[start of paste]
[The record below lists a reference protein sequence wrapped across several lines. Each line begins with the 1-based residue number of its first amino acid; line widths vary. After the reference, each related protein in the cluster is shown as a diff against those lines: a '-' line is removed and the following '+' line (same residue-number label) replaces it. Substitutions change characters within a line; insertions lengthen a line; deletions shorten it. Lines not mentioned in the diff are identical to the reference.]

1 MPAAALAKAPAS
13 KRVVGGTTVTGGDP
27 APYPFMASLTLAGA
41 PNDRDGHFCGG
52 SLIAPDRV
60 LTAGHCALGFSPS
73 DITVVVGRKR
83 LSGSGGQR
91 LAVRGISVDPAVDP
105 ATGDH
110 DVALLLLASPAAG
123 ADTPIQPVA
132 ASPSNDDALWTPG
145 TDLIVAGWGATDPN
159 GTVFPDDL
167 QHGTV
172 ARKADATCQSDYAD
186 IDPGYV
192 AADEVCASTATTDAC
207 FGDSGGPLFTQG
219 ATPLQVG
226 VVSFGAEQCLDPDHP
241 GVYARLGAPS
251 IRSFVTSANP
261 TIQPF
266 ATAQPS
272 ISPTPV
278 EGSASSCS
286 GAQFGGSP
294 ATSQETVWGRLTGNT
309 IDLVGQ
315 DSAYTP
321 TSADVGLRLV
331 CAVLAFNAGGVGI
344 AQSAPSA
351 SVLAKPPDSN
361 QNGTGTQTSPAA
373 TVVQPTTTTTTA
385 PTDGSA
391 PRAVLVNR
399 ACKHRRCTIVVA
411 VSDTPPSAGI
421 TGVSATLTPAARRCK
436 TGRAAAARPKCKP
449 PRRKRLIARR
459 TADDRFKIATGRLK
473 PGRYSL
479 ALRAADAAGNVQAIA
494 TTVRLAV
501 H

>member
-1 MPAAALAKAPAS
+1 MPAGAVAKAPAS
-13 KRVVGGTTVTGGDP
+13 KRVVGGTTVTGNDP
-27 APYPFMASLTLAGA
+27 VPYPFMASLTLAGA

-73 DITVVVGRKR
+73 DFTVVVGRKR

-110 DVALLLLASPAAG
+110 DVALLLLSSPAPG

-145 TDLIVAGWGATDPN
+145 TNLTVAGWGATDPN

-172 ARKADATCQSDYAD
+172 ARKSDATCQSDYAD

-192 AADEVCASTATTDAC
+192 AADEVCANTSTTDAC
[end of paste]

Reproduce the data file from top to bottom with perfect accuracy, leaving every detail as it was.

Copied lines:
[The record below lists a reference protein sequence wrapped across several lines. Each line begins with the 1-based residue number of its first amino acid; line widths vary. After the reference, each related protein in the cluster is shown as a diff against those lines: a '-' line is removed and the following '+' line (same residue-number label) replaces it. Substitutions change characters within a line; insertions lengthen a line; deletions shorten it. Lines not mentioned in the diff are identical to the reference.]

1 MPAAALAKAPAS
13 KRVVGGTTVTGGDP
27 APYPFMASLTLAGA
41 PNDRDGHFCGG
52 SLIAPDRV
60 LTAGHCALGFSPS
73 DITVVVGRKR
83 LSGSGGQR
91 LAVRGISVDPAVDP
105 ATGDH
110 DVALLLLASPAAG
123 ADTPIQPVA
132 ASPSNDDALWTPG
145 TDLIVAGWGATDPN
159 GTVFPDDL
167 QHGTV
172 ARKADATCQSDYAD
186 IDPGYV
192 AADEVCASTATTDAC
207 FGDSGGPLFTQG
219 ATPLQVG
226 VVSFGAEQCLDPDHP
241 GVYARLGAPS
251 IRSFVTSANP
261 TIQPF
266 ATAQPS
272 ISPTPV
278 EGSASSCS
286 GAQFGGSP
294 ATSQETVWGRLTGNT
309 IDLVGQ
315 DSAYTP
321 TSADVGLRLV
331 CAVLAFNAGGVGI
344 AQSAPSA
351 SVLAKPPDSN
361 QNGTGTQTSPAA
373 TVVQPTTTTTTA
385 PTDGSA
391 PRAVLVNR
399 ACKHRRCTIVVA
411 VSDTPPSAGI
421 TGVSATLTPAARRCK
436 TGRAAAARPKCKP
449 PRRKRLIARR
459 TADDRFKIATGRLK
473 PGRYSL
479 ALRAADAAGNVQAIA
494 TTVRLAV
501 H

>member
-1 MPAAALAKAPAS
+1 MPAGAVAKAPAS
-13 KRVVGGTTVTGGDP
+13 KRVVGGTTVTGNDP
-27 APYPFMASLTLAGA
+27 VPYPFMASLTLAGA

-73 DITVVVGRKR
+73 DFTVVVGRKR

-110 DVALLLLASPAAG
+110 DVALLLLSSPAPG

-145 TDLIVAGWGATDPN
+145 TNLTVAGWGATDPN

-172 ARKADATCQSDYAD
+172 ARKSDATCQSDYAD

-192 AADEVCASTATTDAC
+192 AADEVCANTSTTDAC